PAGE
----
Stop ‘vilifying’ China, Beijing tells social scientists

Ministry warns researchers against ‘degrading’ nation in pursuit of international journal publication

January 4, 2021
A Chinese paramilitary policeman gestures towards a photographer to stop taking pictures while standing guard at the Great Hall of the People, Beijing
Source: Reuters

China’s education authorities have warned philosophy and social science researchers that they should not “degrade or vilify” the country in order to get their studies published in a global journal.

The notice, issued in December by the Ministry of Education, aims to reverse the article publishing trend in philosophy and social sciences, primarily by reinforcing official efforts to reform academic evaluation and move academics and administrators away from an “over-reliance” on Clarivate Analytics’ Social Sciences Citation Index.

“Do not degrade or vilify China intentionally in pursuit of international publication” was among 10 “bottom-line” requirements for researchers in these areas, the ministry said.

Universities were told to review their policies and to take “educational actions” to ensure that the latest requirements are followed. However, no further details about the criteria or how they should be implemented were revealed in the document.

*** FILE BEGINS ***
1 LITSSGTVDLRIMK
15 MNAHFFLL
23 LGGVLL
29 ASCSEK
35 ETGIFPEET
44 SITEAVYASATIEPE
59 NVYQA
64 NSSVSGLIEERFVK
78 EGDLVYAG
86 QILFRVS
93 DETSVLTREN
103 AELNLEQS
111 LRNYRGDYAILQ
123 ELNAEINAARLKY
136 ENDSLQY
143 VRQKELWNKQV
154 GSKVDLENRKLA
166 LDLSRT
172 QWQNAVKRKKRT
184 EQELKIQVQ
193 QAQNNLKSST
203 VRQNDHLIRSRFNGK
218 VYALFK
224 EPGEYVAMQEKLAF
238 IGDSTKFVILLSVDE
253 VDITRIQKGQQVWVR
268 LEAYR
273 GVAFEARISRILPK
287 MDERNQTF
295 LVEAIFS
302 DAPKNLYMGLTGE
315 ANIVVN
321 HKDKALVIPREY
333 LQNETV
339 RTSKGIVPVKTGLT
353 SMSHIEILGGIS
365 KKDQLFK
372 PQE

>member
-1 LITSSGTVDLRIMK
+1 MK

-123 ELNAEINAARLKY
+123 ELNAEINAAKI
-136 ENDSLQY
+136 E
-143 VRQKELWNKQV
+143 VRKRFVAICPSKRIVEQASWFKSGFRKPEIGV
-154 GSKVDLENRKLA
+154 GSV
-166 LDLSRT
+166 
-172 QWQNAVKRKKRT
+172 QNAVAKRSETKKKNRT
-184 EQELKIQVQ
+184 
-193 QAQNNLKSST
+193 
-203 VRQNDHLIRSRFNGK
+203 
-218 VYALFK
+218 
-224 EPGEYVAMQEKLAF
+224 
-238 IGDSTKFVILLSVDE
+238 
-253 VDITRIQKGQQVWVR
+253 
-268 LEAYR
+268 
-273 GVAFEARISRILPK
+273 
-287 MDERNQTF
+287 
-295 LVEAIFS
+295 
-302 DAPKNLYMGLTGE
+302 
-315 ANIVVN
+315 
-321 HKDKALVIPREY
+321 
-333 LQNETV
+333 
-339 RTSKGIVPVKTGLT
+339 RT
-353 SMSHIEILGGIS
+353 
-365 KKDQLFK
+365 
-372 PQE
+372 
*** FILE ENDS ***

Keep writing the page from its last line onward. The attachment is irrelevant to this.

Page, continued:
“The implementation of the guideline itself implies that more restrictive measures have been taken to affect individual academics’ research,” Futao Huang, a professor at the Research Institute for Higher Education at Hiroshima University, told Times Higher Education. “This is especially true in the fields of humanities and social sciences.”

He questioned whether the announcement signalled increasing state control of political and ideological perspectives in Chinese academics’ research topics and content.

Chen Shuangye, a professor in the Faculty of Eduction at East China Normal University (ECNU), said the use of the word “intentionally” might imply a belief in the ministry that some studies in international journals have simplified China’s social issues and mechanisms.

A previous study published in the ECNU Review of Education warned that Chinese academics who were chasing after “popular topics” that they felt might interest Western journal editors might not be fulfilling their domestic development roles.

“One question here is how to promote bibliodiversity in global academia, instead of catering to or reproducing certain stereotypes and value judgements,” Professor Chen said.

Universities have to be responsible for shaping a research agenda that benefits society while also protecting academic freedom, Professor Huang said.

“Maintaining this autonomy is indispensable for Chinese universities to protect the freedom to study, teach, research and publish from the pressure of the state and government,” Professor Huang said. “But in reality, it is difficult for Chinese universities to achieve the same level of institutional autonomy compared with universities, such as Harvard and Oxbridge, in the Western systems.”


Print headline: Stop ‘vilifying’ China in overseas journals, Beijing tells its social scientists

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